Novid Parsi

Novid Parsi

Novid Parsi's plays have been recognized by the Jeff Awards (Best New Work nominee, 2018), the Eugene O’Neill Theater Center’s National Playwrights Conference (semifinalist, 2016 and 2018) and the Playwrights Foundation’s Bay Area Playwrights Festival (finalist, 2016; and semifinalist, 2017).

Novid’s plays have been produced or developed by Golden Thread Productions, The New Group, Paines...
Novid Parsi's plays have been recognized by the Jeff Awards (Best New Work nominee, 2018), the Eugene O’Neill Theater Center’s National Playwrights Conference (semifinalist, 2016 and 2018) and the Playwrights Foundation’s Bay Area Playwrights Festival (finalist, 2016; and semifinalist, 2017).

Novid’s plays have been produced or developed by Golden Thread Productions, The New Group, Paines Plough, Playwrights Foundation, Silk Road Rising, Stephen Joseph Theatre, West Yorkshire Playhouse, and The Young Vic, among others.

He earned degrees in literature from Swarthmore College and Duke University.

Plays

  • Through the Elevated Line
    Having fled Iran where he was imprisoned for being a gay man, a damaged Razi arrives at his sister’s Chicago doorstep only to disrupt the life she and her American husband have built together. As the Chicago Cubs vie to make history, rivalries of a different kind simmer in the Uptown two-flat that Razi tries to call home. With echoes of A Streetcar Named Desire, Through the Elevated Line probes the boundaries...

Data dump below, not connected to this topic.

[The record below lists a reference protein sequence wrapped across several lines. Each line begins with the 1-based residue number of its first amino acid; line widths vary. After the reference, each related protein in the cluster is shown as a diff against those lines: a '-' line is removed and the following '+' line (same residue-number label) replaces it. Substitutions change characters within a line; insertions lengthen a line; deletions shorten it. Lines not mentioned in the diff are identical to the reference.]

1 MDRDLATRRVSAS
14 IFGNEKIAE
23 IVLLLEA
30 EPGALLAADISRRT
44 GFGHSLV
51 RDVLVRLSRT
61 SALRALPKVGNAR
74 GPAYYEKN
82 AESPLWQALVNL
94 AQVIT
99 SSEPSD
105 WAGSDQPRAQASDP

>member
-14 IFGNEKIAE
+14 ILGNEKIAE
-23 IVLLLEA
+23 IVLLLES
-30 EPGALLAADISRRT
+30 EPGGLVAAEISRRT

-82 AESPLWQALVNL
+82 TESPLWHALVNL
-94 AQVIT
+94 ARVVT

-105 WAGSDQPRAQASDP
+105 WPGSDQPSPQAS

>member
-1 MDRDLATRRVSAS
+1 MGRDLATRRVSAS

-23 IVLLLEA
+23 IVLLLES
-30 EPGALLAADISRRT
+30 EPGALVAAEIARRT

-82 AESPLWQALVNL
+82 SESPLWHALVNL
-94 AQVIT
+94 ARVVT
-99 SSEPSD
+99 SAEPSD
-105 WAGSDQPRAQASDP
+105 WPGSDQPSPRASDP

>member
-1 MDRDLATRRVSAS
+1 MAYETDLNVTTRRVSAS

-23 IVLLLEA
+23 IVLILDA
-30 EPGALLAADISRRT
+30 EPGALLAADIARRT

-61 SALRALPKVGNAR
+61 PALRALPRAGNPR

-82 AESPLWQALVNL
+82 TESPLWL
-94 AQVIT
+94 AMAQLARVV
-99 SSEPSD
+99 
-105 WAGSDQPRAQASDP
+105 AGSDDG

Having fled Iran where he was imprisoned for being a gay man, a damaged Razi arrives at his sister’s Chicago doorstep only to disrupt the life she and her American husband have built together. As the Chicago Cubs vie to make history, rivalries of a different kind simmer in the Uptown two-flat that Razi tries to call home. With echoes of A Streetcar Named Desire, Through the Elevated Line probes the boundaries between family, loss, prejudice, and desire.
  • Take This World
    Roya has made a name as a writer by chronicling her experience raising her severely impaired son, Nicholas. Now she refuses to acknowledge that, as an adult, the increasingly violent Nicholas may be beyond her—or perhaps anyone's—control.
  • Those Ills We Have
    Farid is in pain, and has been for six years. Now that everything is on the line, can Diego, the pain management guru, help Farid identify the root cause of his pain? Is it his Iranian family’s disappointment in his life choices? Is it the pressures of his interracial marriage? Or is it all just in his head?